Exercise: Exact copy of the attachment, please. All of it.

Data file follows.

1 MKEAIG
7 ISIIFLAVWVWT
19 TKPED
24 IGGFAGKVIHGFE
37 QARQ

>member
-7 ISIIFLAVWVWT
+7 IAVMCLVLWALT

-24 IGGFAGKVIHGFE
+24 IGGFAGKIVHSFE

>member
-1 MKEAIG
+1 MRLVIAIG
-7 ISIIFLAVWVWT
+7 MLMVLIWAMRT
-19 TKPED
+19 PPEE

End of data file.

1 MKEAIG
7 ISIIFLAVWVWT
19 TKPED
24 IGGFAGKVIHGFE
37 QARQ

>member
-7 ISIIFLAVWVWT
+7 IAVMCLVLWALT

-24 IGGFAGKVIHGFE
+24 IGGFAGKIVHSFE

>member
-1 MKEAIG
+1 MRLVIAIG
-7 ISIIFLAVWVWT
+7 MLMVLIWAMRT
-19 TKPED
+19 PPEE